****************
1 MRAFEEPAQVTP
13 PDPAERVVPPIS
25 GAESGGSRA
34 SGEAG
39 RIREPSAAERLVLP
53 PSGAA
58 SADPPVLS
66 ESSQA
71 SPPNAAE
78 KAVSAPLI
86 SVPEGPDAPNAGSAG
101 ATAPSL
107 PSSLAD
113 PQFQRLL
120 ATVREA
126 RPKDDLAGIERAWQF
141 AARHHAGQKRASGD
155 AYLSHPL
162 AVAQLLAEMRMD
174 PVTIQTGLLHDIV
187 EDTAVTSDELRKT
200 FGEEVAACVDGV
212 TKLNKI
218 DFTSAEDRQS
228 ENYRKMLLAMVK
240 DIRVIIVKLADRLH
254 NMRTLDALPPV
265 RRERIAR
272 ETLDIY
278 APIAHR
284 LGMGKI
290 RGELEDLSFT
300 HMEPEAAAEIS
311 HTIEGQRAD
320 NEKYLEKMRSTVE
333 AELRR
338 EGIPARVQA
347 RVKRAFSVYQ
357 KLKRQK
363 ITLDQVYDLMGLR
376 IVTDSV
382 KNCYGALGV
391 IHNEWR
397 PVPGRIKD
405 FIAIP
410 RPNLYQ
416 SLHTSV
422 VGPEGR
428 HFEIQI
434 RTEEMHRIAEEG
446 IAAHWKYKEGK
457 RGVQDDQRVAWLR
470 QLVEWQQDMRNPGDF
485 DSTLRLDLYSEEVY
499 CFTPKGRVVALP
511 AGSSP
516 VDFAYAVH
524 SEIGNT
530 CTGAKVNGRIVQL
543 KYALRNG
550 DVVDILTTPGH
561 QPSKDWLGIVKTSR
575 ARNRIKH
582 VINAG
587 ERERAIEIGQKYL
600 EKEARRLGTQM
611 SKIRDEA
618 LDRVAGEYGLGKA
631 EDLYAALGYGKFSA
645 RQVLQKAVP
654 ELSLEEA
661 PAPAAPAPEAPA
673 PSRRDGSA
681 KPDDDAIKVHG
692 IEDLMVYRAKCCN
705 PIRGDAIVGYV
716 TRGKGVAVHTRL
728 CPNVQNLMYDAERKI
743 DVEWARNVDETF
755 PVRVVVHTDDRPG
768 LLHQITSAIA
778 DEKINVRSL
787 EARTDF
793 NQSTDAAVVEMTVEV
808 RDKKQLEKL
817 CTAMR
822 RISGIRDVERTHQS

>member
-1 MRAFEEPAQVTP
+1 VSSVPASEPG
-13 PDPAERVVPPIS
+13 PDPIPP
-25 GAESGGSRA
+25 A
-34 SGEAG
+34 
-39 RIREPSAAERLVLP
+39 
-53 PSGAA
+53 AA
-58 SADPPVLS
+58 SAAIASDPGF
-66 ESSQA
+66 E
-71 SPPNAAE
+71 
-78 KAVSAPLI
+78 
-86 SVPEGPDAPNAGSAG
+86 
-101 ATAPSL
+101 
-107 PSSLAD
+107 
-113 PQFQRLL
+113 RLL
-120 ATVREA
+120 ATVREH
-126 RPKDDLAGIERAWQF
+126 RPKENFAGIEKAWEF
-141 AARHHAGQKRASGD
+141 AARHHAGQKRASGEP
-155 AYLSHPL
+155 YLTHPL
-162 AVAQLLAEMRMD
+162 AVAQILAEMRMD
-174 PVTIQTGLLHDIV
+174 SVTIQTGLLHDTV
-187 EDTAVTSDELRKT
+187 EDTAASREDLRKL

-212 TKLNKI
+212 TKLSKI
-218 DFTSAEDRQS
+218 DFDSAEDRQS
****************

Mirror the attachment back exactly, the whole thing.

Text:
1 MRAFEEPAQVTP
13 PDPAERVVPPIS
25 GAESGGSRA
34 SGEAG
39 RIREPSAAERLVLP
53 PSGAA
58 SADPPVLS
66 ESSQA
71 SPPNAAE
78 KAVSAPLI
86 SVPEGPDAPNAGSAG
101 ATAPSL
107 PSSLAD
113 PQFQRLL
120 ATVREA
126 RPKDDLAGIERAWQF
141 AARHHAGQKRASGD
155 AYLSHPL
162 AVAQLLAEMRMD
174 PVTIQTGLLHDIV
187 EDTAVTSDELRKT
200 FGEEVAACVDGV
212 TKLNKI
218 DFTSAEDRQS
228 ENYRKMLLAMVK
240 DIRVIIVKLADRLH
254 NMRTLDALPPV
265 RRERIAR
272 ETLDIY
278 APIAHR
284 LGMGKI
290 RGELEDLSFT
300 HMEPEAAAEIS
311 HTIEGQRAD
320 NEKYLEKMRSTVE
333 AELRR
338 EGIPARVQA
347 RVKRAFSVYQ
357 KLKRQK
363 ITLDQVYDLMGLR
376 IVTDSV
382 KNCYGALGV
391 IHNEWR
397 PVPGRIKD
405 FIAIP
410 RPNLYQ
416 SLHTSV
422 VGPEGR
428 HFEIQI
434 RTEEMHRIAEEG
446 IAAHWKYKEGK
457 RGVQDDQRVAWLR
470 QLVEWQQDMRNPGDF
485 DSTLRLDLYSEEVY
499 CFTPKGRVVALP
511 AGSSP
516 VDFAYAVH
524 SEIGNT
530 CTGAKVNGRIVQL
543 KYALRNG
550 DVVDILTTPGH
561 QPSKDWLGIVKTSR
575 ARNRIKH
582 VINAG
587 ERERAIEIGQKYL
600 EKEARRLGTQM
611 SKIRDEA
618 LDRVAGEYGLGKA
631 EDLYAALGYGKFSA
645 RQVLQKAVP
654 ELSLEEA
661 PAPAAPAPEAPA
673 PSRRDGSA
681 KPDDDAIKVHG
692 IEDLMVYRAKCCN
705 PIRGDAIVGYV
716 TRGKGVAVHTRL
728 CPNVQNLMYDAERKI
743 DVEWARNVDETF
755 PVRVVVHTDDRPG
768 LLHQITSAIA
778 DEKINVRSL
787 EARTDF
793 NQSTDAAVVEMTVEV
808 RDKKQLEKL
817 CTAMR
822 RISGIRDVERTHQS

>member
-1 MRAFEEPAQVTP
+1 VSSVPASEPG
-13 PDPAERVVPPIS
+13 PDPIPP
-25 GAESGGSRA
+25 A
-34 SGEAG
+34 
-39 RIREPSAAERLVLP
+39 
-53 PSGAA
+53 AA
-58 SADPPVLS
+58 SAAIASDPGF
-66 ESSQA
+66 E
-71 SPPNAAE
+71 
-78 KAVSAPLI
+78 
-86 SVPEGPDAPNAGSAG
+86 
-101 ATAPSL
+101 
-107 PSSLAD
+107 
-113 PQFQRLL
+113 RLL
-120 ATVREA
+120 ATVREH
-126 RPKDDLAGIERAWQF
+126 RPKENFAGIEKAWEF
-141 AARHHAGQKRASGD
+141 AARHHAGQKRASGEP
-155 AYLSHPL
+155 YLTHPL
-162 AVAQLLAEMRMD
+162 AVAQILAEMRMD
-174 PVTIQTGLLHDIV
+174 SVTIQTGLLHDTV
-187 EDTAVTSDELRKT
+187 EDTAASREDLRKL

-212 TKLNKI
+212 TKLSKI
-218 DFTSAEDRQS
+218 DFDSAEDRQS